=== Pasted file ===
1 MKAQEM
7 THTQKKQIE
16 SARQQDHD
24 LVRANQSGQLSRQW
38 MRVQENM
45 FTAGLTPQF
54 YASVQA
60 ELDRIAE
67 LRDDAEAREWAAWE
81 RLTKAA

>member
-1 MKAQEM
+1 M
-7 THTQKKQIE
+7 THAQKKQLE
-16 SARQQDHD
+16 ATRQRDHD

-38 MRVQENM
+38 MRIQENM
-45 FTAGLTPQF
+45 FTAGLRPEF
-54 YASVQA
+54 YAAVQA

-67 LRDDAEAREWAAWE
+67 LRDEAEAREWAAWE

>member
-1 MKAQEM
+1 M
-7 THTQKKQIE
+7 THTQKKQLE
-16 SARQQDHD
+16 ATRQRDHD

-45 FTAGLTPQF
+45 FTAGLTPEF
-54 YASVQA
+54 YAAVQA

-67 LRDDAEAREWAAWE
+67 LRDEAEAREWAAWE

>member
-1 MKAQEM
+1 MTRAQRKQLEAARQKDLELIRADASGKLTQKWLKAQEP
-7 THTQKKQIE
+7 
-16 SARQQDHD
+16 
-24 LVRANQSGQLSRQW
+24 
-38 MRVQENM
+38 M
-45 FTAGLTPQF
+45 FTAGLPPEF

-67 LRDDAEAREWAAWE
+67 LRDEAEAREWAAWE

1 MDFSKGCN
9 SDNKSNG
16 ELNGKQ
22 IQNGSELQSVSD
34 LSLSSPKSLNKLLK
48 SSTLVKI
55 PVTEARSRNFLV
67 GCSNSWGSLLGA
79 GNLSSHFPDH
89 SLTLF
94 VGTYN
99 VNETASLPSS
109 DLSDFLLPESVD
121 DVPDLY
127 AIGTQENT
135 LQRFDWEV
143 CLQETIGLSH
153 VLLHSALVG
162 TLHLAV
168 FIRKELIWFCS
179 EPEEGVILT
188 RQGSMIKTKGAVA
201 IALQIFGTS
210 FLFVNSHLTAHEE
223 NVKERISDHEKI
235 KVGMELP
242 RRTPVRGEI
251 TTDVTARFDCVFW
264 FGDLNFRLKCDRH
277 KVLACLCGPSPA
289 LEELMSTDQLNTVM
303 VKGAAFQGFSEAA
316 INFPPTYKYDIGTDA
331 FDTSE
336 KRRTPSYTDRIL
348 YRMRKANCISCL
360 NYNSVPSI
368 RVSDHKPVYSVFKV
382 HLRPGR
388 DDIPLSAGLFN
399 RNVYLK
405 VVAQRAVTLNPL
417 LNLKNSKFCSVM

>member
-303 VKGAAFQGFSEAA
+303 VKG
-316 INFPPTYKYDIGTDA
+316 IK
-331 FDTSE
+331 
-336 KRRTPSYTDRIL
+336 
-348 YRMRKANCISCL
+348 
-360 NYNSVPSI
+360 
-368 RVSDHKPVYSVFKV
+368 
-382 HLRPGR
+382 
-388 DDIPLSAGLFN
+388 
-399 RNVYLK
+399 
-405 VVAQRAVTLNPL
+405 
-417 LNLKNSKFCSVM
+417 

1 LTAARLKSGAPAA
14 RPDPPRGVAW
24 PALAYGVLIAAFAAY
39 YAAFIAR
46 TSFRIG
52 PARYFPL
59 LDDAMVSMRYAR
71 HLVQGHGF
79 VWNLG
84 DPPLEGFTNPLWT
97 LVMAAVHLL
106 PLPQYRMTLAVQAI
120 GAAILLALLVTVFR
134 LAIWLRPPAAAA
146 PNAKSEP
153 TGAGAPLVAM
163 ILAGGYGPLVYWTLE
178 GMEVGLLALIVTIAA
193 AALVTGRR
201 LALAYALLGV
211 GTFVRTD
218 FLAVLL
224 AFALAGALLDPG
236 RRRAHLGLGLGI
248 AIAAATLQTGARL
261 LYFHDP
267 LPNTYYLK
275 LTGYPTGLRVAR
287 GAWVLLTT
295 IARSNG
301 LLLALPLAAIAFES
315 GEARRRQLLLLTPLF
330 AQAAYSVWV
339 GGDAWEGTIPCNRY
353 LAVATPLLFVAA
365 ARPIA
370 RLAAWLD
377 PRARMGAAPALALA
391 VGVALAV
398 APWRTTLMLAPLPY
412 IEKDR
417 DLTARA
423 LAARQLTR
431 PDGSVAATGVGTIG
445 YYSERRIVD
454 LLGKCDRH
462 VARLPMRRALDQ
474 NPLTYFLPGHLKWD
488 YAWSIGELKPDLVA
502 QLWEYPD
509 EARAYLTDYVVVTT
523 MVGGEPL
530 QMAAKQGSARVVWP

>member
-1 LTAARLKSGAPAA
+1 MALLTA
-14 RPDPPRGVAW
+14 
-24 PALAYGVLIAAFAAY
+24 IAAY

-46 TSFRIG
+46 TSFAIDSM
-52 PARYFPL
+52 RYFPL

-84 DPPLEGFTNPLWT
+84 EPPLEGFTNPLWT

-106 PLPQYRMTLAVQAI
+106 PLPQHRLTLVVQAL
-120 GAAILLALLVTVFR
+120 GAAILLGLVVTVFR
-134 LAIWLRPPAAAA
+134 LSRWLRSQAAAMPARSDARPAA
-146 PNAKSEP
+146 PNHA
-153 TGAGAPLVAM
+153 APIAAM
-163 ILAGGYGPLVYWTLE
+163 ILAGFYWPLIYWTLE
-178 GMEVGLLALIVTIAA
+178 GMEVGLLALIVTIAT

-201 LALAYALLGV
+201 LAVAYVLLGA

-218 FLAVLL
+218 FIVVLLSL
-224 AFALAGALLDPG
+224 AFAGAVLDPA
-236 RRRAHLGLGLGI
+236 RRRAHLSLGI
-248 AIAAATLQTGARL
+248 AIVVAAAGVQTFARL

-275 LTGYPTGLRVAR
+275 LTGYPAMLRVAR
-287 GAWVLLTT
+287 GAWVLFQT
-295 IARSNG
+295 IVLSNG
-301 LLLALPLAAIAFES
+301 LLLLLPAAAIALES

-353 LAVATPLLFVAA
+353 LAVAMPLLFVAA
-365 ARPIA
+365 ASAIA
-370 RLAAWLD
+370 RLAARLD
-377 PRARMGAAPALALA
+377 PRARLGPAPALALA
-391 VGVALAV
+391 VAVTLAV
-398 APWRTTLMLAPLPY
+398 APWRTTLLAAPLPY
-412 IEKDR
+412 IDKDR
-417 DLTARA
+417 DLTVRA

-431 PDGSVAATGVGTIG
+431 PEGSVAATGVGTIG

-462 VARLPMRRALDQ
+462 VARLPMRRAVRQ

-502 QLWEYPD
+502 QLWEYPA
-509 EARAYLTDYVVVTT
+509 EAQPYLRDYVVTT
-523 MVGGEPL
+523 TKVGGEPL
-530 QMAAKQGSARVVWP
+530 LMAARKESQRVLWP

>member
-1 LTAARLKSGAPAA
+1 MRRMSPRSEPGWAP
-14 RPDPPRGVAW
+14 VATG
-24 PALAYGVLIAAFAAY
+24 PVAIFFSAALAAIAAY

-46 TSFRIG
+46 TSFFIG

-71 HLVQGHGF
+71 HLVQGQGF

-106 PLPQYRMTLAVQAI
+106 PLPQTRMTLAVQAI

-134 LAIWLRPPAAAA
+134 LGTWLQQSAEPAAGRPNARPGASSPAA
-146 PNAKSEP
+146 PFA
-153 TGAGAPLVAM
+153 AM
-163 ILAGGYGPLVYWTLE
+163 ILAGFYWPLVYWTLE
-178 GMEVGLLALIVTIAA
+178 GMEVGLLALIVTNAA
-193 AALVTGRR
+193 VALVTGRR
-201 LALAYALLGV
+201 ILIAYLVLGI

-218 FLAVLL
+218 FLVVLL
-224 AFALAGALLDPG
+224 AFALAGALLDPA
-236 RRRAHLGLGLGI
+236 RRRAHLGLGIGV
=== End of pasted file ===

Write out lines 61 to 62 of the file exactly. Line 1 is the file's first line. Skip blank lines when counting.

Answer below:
67 GCSNSWGSLLGA
79 GNLSSHFPDH